After popping a pimple, clean the area and apply an antibacterial ointment to reduce the risk of infection. Avoid touching the area to let it heal and minimize scarring.
The urge to pop a pimple is difficult to overcome: It’s staring you in the face and you just know that all you have to do is squeeze.
Whether you’re here because you’re thinking about popping a pimple or because the damage is already done, help is here.
Keep reading to find out what to do if you’ve popped a pimple so you can keep the potential aftereffects — like scarring or a pimple that looks even worse — at bay.
OK, you popped your pimple. You’re only human.
Here are some steps you can follow to treat your pimple:
- Wash your hands thoroughly with an antibacterial soap.
- Apply an antibiotic ointment, such as Bacitracin, with clean hands or a clean cotton swab. Wash your hands after applying the ointment, too.
- Apply an antibacterial spot treatment moving forward, such as tea tree oil. This will help to fight bacteria while ideally reducing inflammation. If the pimple is open or very irritated in appearance, continue applying ointment instead.
- Continue your healthy skin practices, such as washing your face daily and applying treatments as needed such as those to fight pimples or those to moisturize the skin.
An alternative to tea tree oil is purchasing pimple patches, which are small, clear patches that you can place over pimples.
Pimple patches are medicated to fight acne and reduce inflammation, and also help to keep you from picking at the pimple again. Ingredients found in pimple patches include hyaluronic acid, niacinamide, salicylic acid, or tea tree oil.
The effects of popping can be immediate and long-term, which is why most dermatologists caution against popping. Some of the potential pitfalls from squeezing a pimple can include:
- Acne scarring. The pressure from popping the pimple can damage the skin underneath and lead to scarring.
- Hyperpigmentation. It’s possible that popping a blemish can lead to inflammation that causes hyperpigmentation or discoloration compared to your surrounding skin.
- Infection. Popping a pimple can make the area more vulnerable to an invasion of bacteria. This leads to a pimple that’s red, hot to the touch, and sometimes leaks pus.
- Worsening blemish. Sometimes, a popped pimple can come back with a vengeance. It will appear angrier, redder, and more noticeable than before — which definitely isn’t the goal.
Yes, we realize that dermatologists do pop pimples in their office. In the event you aren’t a dermatologist, it’s important to keep in mind some of the ways a dermatologist may take a decidedly different approach than you do at home.
- Dermatologists use sterile techniques. They wear gloves and use sterile instruments to avoid introducing bacteria into your skin that can worsen a pimple.
- Dermatologists know how much pressure to use. They’ve trained extensively to know how much pressure is likely to increase the risks of scarring. They also know when a pimple is not pop-able and when to quit trying.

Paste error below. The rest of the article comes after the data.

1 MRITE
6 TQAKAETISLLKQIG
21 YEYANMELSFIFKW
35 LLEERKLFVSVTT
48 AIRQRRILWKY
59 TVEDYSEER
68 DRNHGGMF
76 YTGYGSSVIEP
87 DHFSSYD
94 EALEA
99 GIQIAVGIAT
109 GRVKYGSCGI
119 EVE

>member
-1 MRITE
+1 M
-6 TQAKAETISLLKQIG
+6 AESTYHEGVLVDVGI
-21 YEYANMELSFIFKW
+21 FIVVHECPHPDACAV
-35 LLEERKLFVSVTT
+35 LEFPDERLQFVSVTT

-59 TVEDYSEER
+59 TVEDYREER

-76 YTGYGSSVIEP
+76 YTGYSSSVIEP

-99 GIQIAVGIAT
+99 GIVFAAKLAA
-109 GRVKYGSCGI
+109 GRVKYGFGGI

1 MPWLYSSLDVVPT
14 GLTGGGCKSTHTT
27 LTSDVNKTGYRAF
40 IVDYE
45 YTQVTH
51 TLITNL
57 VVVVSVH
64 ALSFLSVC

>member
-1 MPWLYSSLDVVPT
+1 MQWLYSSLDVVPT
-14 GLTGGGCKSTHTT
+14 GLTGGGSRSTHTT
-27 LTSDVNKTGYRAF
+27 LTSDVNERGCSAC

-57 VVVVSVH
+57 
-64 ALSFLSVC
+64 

- Dermatologists may use medical-grade medications. Often, they may inject an especially large or painful pimple with a corticosteroid to promote healing after popping.
- Dermatologists know what pimples need popping — and which don’t. Sometimes, you may have a pimple that’s annoying, yet highly treatable without giving it a squeeze. Your dermatologist can tell you if the pimple would go away on its own or if it needs a little TLC at a doctor’s office.
The next time you’re tempted, keep these thoughts in mind. They’ll likely help you see healthier skin.
The best alternatives to popping a pimple involve caring for it instead. It may require some patience on your part, but it will pay off. Here are some approaches you can take:
- Don’t touch your face. In terms of causing harm to your skin, touching a pimple repeatedly is a close second to popping it. Refrain from touching the pimple and always wash your hands before touching your face.
- Apply ice. Applying a clean, cloth-covered ice pack over a pimple can help reduce redness and inflammation from an acne blemish.
- Apply spot treatment products. Putting on spot treatment products such as benzoyl peroxide, salicylic acid, or tea tree oil can help to reduce acne blemishes. They take time and repeated application (about 4 to 6 weeks). Don’t give up — just keep applying.
- Continue your skin care routine. Consistency is key. Washing your face twice daily, applying acne treatment products, and exfoliating as necessary can keep pimples at bay and keep your pimple from worsening.
Through these steps, you can treat your pimple and see clear skin.
If you apply over-the-counter topical treatments to your pimple and you don’t see improvement, it may be time to see a dermatologist. This is especially true when your acne is very painful.
A dermatologist may prescribe stronger medications to treat your acne. Antibiotics can also help kill the bacteria that cause acne. Examples of these medications include:
Popping a pimple can be harmful to your skin.
If you do decide to pop, applying antibacterial ointments or spot treatments can help to minimize the damage.
If the pimple persists or you’re having trouble controlling them with over-the-counter treatments, see a dermatologist. They can help determine which pimples (if any) need popping and prescribe medications that might help.
Although acne treatments can take time to prove effective, consistent applications can mean results without having to resort to popping and its potential damage.